This past week I spoke at a conference in North Carolina sponsored by fi360, a firm dedicated to serving the fiduciary market, and most of the attendees were registered investment advisors. There were also several brokers present. One particular broker I spoke with was preparing to leave his company and become an RIA. There was a consistent theme echoed from many brokers. They told me about the ridiculous rules and decisions their companies had made and how it’s had a negative effect on their ability to do their job. There seems to be an exodus occurring in the wirehouses.
When I think about it, it reminds me of a liberation movement where people are gaining their freedom. Perhaps one of the biggest hoaxes is that the broker needs the company more than the company needs the broker. Truth is, if the broker is experienced, the company needs them much more.
After the end of my second presentation, during the question and answer portion, a broker came to the microphone and proceeded to tell me how he was proud of his 22 years as a broker and that my presentation made him feel inferior and that it was mediocre at best. Funny thing is, the room was jammed and they had to bring in extra chairs, just to accommodate the overflow. Afterwards, I had no less than 20 people tell me it was the best, or one of the best, presentations they had attended and encouraged me to forget about this upset broker.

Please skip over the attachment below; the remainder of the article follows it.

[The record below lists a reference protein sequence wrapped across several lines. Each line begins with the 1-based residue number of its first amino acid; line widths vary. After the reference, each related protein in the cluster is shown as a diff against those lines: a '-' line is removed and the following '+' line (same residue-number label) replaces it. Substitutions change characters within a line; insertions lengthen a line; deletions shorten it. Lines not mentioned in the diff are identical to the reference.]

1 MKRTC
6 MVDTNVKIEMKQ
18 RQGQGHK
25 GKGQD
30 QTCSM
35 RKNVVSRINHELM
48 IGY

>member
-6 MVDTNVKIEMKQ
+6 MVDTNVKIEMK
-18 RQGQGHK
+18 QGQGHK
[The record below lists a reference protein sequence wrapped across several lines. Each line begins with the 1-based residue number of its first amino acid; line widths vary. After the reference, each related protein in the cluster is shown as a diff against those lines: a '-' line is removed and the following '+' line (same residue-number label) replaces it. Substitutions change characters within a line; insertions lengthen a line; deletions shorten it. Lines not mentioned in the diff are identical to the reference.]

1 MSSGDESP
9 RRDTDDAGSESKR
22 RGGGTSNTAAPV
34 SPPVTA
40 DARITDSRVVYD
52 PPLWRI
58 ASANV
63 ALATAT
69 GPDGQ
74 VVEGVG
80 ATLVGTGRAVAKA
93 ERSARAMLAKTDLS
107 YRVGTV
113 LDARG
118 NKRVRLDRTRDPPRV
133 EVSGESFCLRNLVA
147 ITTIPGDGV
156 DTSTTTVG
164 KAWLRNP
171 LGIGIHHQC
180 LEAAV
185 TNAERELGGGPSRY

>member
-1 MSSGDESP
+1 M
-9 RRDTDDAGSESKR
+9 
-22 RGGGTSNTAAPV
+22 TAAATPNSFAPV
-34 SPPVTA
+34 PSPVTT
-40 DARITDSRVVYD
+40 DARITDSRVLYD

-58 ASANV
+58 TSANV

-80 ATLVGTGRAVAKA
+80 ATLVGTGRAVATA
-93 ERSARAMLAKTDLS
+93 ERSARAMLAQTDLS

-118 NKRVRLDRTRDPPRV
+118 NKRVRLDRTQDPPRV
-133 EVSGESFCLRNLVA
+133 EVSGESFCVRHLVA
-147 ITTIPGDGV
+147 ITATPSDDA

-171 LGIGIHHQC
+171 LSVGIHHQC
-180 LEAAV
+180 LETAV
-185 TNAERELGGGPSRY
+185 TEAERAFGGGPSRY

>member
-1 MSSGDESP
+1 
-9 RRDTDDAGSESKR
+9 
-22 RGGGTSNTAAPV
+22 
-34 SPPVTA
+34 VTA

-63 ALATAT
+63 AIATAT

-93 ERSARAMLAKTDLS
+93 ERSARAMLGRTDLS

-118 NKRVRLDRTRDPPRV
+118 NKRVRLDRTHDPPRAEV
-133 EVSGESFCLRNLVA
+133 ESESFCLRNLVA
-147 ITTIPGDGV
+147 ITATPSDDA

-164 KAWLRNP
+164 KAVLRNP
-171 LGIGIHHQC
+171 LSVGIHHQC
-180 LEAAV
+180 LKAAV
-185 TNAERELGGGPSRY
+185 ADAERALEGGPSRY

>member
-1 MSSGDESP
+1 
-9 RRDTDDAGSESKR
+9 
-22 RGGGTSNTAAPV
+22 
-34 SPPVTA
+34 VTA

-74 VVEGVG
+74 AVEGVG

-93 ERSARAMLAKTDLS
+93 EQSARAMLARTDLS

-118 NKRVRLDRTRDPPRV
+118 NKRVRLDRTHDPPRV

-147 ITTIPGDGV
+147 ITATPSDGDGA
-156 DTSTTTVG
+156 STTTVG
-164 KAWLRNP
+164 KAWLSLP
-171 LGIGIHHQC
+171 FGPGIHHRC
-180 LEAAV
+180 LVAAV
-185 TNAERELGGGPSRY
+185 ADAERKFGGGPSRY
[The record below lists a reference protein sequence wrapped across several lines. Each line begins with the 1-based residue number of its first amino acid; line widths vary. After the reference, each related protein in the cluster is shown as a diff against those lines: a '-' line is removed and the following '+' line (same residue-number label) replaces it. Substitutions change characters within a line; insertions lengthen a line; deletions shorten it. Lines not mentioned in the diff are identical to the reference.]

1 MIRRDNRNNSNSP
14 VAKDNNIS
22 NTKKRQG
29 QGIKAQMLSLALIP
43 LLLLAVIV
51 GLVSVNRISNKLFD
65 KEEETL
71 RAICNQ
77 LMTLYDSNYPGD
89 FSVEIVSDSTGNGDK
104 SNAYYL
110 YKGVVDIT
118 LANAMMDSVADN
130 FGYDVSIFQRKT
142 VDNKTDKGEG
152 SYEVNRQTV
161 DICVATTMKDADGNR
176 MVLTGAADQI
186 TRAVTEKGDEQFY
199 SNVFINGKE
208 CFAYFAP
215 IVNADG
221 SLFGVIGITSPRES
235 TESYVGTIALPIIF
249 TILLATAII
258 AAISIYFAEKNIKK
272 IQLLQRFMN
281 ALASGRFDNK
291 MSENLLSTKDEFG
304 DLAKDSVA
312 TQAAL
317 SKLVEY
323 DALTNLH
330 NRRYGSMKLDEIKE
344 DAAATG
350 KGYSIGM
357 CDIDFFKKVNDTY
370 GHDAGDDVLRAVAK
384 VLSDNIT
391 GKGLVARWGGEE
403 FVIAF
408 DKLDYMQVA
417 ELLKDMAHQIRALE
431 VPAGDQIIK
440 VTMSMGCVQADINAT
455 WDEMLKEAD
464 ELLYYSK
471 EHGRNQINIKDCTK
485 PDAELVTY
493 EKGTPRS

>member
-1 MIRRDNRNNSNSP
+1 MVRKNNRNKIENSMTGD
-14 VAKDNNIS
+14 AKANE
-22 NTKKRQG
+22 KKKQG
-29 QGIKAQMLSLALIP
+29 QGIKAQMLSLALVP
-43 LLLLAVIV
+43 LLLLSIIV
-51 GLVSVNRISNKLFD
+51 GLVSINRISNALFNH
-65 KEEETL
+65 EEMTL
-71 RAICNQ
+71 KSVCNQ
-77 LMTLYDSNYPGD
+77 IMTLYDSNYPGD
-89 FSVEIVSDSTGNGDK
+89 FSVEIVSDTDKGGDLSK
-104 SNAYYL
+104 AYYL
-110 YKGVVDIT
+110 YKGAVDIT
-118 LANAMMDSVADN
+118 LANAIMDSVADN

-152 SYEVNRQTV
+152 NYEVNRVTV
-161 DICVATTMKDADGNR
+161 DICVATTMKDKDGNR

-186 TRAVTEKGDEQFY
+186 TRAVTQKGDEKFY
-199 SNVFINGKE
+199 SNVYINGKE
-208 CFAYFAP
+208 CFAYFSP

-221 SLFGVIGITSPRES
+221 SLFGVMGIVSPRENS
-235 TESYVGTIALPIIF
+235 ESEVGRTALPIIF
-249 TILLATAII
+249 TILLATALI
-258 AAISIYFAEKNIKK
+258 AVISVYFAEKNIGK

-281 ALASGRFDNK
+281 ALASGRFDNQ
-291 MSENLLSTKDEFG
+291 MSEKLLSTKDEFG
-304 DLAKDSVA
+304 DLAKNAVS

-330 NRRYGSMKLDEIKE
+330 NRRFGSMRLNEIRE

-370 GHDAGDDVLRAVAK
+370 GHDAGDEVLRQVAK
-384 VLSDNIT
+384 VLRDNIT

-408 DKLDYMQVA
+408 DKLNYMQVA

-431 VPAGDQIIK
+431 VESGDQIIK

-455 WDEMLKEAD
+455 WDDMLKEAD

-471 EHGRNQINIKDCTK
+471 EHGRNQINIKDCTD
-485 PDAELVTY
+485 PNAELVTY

Here’s where it gets really interesting. About 30 minutes later I learned that this same broker was rethinking his position, and as I understood it, was wondering if he should become an RIA. Many times we face a “bump” to our way of thinking.
I believe the RIA platform is, without question, a much more client-friendly and flexible platform than that of a wirehouse or bank. Many think the wirehouse model is dead and that it will be split into two components. One will be for commission-based brokers and the other will be for RIAs. Only time will tell, but as long as there are wirehouses and banks, there is great opportunity to capture market share. When clients receive a factual explanation of the differences, their decision is easy. If captive brokers had a clear understanding of the RIA model, I believe the exodus would be even greater.
What do you think?